// check vendor and device against the values of the RTL 8139 PCI device
       realtek8319Found = 0;
       if (vendor == 0x10ec && device_value == 0x8139) {

        realtek8319Found = 1;

        pci_bus = bus;
        pci_device = device;
        pci_device_fn = func;

        k_printf("RTL8139 found! bus: %d", pci_bus);
        k_printf(" device: %d", pci_device);
        k_printf(" func: %d \n", pci_device_fn);




If the Realtek 8139 is build into a PC, it gets a ioaddr assigned during system boot. The device is mapped into memory at that ioaddr. By writing or reading data from memory at that ioaddr, the operating system can configure the card.

The ioaddr can be read from the PCI configuration space at the byte 4. Byte 4 is where the command register starts. The ioaddr is stored in the lowest three bits of the command register.

// read the ioaddr/base_address
u32int pci_ioaddr = r_pci_32(pci_bus, pci_device, pci_device_fn, 4);
k_printf("pci_ioaddr: 0x%x \n", pci_ioaddr);

unsigned long ioaddr = pci_ioaddr & ~3;
k_printf("ioaddr: 0x%x \n", ioaddr);

Using the ioaddr, the driver can power up the card.

Powering up the card

Write the value 0 into the config1 address via the ioaddr.

// write a byte out to the specified port.
void outb(u8int value, u16int port) {

  __asm__ __volatile__("outb %1, %0" : : "dN"(port), "a"(value));

outb(0x00, ioaddr + Config1);
k_printf("starting chip done.\n");
Bus Mastering

Next step is to enable bus mastering. If you do not enable bus mastering, qemu will not transfer any data between the memory of the operating system and the memory on the RTL 8139 network card but it will transfer zeroes instead.

A transfer of data is necessery to send a packet or to receive packets. To send a packet, first the data is copied from the memory of the operating system into a buffer on the PCI card. From the buffer the card transfers the data onto the wire.

The transfer of data is performed via DMA (Direct Memory Access). If a PCI card is not assigned rights to be the bus master, it cannot perform DMA. Only the bus master is allowed to perform DMA. (Sidenote: It was reported that on some real hardware, enabling bus mastering is not needed. qemu was updated to make bus mastering mandatory. If you test on qemu, you need this step)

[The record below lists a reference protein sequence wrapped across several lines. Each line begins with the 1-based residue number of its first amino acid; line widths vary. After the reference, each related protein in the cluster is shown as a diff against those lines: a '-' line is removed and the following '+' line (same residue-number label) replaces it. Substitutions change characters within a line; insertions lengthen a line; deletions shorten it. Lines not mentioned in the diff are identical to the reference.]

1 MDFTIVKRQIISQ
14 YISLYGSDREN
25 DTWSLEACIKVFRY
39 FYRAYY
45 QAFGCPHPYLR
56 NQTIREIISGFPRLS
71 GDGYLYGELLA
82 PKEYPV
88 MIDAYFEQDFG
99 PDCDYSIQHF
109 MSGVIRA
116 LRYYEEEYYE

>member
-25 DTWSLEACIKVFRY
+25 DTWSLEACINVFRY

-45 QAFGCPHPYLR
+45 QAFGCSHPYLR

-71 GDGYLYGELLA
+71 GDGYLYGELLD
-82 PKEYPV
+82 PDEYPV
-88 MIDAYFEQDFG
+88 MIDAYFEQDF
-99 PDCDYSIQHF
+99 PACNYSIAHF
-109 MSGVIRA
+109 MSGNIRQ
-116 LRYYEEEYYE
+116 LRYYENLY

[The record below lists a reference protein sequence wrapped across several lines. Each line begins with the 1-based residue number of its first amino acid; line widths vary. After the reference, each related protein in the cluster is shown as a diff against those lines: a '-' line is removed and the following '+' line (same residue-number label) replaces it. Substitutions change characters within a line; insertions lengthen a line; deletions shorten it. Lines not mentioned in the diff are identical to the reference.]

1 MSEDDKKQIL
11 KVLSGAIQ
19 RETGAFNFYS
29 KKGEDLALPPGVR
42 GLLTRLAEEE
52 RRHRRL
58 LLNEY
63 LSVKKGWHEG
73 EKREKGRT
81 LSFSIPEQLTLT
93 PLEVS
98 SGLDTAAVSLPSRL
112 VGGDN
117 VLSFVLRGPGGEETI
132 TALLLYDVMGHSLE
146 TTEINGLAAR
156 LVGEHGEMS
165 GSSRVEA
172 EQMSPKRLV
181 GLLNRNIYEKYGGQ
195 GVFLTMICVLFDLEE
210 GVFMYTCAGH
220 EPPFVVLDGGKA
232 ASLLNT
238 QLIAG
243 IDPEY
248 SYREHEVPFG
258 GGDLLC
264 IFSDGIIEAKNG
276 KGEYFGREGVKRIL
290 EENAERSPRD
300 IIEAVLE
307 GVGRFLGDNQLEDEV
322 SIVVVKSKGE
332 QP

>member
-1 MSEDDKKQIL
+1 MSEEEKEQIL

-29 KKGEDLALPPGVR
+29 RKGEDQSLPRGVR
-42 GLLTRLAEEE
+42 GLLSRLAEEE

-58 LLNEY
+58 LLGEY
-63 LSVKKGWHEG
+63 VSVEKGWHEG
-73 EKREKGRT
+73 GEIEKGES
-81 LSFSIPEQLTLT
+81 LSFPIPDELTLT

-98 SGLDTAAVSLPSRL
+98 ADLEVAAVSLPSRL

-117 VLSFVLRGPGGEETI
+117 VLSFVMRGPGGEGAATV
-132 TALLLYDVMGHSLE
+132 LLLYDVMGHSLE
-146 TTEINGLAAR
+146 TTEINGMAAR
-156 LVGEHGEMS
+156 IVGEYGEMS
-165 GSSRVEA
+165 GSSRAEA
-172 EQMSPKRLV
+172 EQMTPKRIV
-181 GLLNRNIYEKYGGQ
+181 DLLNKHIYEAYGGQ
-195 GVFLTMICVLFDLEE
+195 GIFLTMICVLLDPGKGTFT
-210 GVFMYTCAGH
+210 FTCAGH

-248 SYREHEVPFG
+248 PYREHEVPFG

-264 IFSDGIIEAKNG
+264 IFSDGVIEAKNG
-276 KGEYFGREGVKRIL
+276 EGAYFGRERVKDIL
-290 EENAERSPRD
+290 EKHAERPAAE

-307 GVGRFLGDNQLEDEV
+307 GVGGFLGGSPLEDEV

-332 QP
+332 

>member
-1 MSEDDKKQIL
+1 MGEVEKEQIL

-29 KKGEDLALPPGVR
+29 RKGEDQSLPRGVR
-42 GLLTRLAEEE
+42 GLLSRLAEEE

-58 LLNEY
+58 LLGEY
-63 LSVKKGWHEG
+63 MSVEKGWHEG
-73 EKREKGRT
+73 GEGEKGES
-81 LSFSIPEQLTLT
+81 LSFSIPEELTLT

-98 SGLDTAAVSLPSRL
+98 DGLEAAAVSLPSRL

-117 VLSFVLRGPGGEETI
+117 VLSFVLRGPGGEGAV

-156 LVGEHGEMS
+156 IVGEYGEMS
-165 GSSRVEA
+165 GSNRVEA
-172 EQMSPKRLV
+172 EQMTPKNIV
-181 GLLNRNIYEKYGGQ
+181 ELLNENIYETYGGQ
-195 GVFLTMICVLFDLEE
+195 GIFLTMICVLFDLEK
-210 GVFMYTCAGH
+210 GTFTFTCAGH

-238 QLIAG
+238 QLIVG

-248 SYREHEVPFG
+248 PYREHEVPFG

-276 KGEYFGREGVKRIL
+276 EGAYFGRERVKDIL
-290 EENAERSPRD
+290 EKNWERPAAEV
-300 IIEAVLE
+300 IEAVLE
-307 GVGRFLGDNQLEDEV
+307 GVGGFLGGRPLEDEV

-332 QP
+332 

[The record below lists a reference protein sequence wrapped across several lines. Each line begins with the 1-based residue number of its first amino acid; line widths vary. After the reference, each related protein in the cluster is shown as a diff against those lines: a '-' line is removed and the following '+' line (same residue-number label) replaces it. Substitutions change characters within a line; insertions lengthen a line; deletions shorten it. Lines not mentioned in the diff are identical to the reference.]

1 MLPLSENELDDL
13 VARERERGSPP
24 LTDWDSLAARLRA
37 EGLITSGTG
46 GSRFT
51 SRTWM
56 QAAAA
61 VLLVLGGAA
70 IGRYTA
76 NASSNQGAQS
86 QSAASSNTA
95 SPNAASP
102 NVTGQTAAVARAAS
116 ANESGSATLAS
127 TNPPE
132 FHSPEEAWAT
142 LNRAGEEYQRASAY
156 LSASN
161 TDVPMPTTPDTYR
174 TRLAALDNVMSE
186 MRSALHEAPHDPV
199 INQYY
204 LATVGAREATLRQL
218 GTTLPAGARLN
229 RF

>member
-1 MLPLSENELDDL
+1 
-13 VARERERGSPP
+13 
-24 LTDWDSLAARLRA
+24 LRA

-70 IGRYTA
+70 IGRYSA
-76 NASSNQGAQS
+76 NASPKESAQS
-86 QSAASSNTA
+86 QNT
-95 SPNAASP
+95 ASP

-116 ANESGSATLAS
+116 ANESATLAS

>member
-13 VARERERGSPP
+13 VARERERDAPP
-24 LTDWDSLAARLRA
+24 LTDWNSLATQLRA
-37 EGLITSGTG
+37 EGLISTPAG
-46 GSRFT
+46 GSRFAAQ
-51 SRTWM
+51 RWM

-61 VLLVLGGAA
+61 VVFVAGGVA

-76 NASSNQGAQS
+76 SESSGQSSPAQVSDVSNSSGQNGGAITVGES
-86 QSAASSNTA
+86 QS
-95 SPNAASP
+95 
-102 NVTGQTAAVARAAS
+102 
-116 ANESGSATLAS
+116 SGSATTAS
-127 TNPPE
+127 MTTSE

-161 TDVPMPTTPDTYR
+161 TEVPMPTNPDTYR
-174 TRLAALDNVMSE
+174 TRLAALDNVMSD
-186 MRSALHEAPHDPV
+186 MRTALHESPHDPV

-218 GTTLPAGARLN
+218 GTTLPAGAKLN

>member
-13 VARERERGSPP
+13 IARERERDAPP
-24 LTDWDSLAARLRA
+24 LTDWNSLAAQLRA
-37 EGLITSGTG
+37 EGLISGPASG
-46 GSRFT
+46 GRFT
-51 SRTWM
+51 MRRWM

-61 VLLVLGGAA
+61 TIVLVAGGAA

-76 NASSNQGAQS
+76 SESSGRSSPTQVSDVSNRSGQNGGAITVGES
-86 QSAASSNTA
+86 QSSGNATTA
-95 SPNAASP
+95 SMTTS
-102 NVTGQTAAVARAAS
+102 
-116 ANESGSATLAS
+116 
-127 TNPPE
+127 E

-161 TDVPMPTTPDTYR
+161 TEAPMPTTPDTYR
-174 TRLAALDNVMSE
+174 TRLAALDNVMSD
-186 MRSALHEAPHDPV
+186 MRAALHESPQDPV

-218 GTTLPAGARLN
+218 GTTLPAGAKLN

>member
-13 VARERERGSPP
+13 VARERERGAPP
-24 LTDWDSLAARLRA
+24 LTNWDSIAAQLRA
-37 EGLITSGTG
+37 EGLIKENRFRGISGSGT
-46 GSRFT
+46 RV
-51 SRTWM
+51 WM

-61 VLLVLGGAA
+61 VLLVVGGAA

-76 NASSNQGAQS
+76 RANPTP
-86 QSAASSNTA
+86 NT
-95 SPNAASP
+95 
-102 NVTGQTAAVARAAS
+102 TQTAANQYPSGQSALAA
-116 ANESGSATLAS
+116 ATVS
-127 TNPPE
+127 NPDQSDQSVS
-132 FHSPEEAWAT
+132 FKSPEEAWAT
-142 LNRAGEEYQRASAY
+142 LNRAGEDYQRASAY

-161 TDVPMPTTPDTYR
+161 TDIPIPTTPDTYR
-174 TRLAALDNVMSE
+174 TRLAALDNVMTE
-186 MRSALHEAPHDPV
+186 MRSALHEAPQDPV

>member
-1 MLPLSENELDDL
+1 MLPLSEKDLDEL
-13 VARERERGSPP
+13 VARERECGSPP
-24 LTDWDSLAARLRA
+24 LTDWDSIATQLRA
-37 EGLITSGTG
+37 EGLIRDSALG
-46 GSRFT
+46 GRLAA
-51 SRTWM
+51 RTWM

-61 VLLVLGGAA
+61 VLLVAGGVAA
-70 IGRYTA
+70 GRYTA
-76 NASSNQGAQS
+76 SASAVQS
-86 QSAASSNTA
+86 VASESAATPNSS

If bus mastering is turned off, qemu will not copy any data to the card but it will only copy zeroes.

The same goes for receiving. The PCI card receives data from the wire and writes that data into a buffer. The operating system will copy data from the buffer into the memory of the operating system via DMA. If bus mastering is turned off, qemu will only transfer zeroes instead of the real data.

To enable bus mastering, you have to set bit 3 (zero indexed, bit3 is actually the fourth bit if you start counting from 1 instead from 0) inside the command register.

The bit is set by reading the command register, flipping bit 3 and writing the value back into the command register.

// enable bus mastering in the command register
// Some BIOS may enable Bus Mastering at startup, but some versions
// of qemu don't. You should thus be careful about this step.
k_printf("BUS mastering ...\n");

u16int command_register =
    pci_read_word(pci_bus, pci_device, pci_device_fn, 0x04);

k_printf("BUS mastering command_register = %x\n", command_register);

command_register |= 0x04;

pci_write_word(pci_bus, pci_device, pci_device_fn, 0x04, command_register);

command_register = pci_read_word(pci_bus, pci_device, pci_device_fn, 0x04);

k_printf("BUS mastering command_register = %x\n", command_register);
Software Reset

Next is a software reset

// software reset
// Sending 0x10 to the Command register (0x37) will send the RTL8139 into a
// software reset. Once that byte is sent, the RST bit must be checked to
// make sure that the chip has finished the reset. If the RST bit is high
// (1), then the reset is still in operation.

// ChipCmd is the Command Register 0x37 = 55
// 0x10 == 0001 0000 == bit 5
// k_printf("Reset the chip %d ...\n", i);
outb(0x10, ioaddr + ChipCmd);
while ((inb(ioaddr + ChipCmd) & 0x10) != 0) {
  k_printf("waiting for reset!\n");
k_printf("Reset done.\n");
Enable Receiver and Transmitter
// enable receiver and transmitter
// Sets the RE and TE bits high
// k_printf("Enable receiver and transmitter %d...\n", i);
// 0x0C = 1100 = bit 2 und bit 3
outb(0x0C, ioaddr + ChipCmd);
k_printf("Enable receiver and transmitter done.\n");
Set Transmit and Receive Configuration Registers
// CR (Transmit Configuration Register, 0x40, 4 Bytes) und RCR
// (Receive Configuration Register, 0x44, 4 Bytes) setzen.
outl(0x03000700, ioaddr + TxConfig);
outl(0x0000070a, ioaddr + RxConfig);
Configuration Done

At this point the RTL 8139 is ready to send and receive data. Next the Sending of data is explained.

Sending Data

The data to send is written into a buffer (byte array) in operating system memory. Then the buffer is transferred over to the card via DMA (which is why the driver enables bus mastering). You have to specify the physical address for DMA! The PCI card does not understand paging! It only reads from memory at physical locations and does no go through the  memory management unit.

My tip for you is to turn off paging during your initial tests with the RTL 8139 just to rule out that source of error.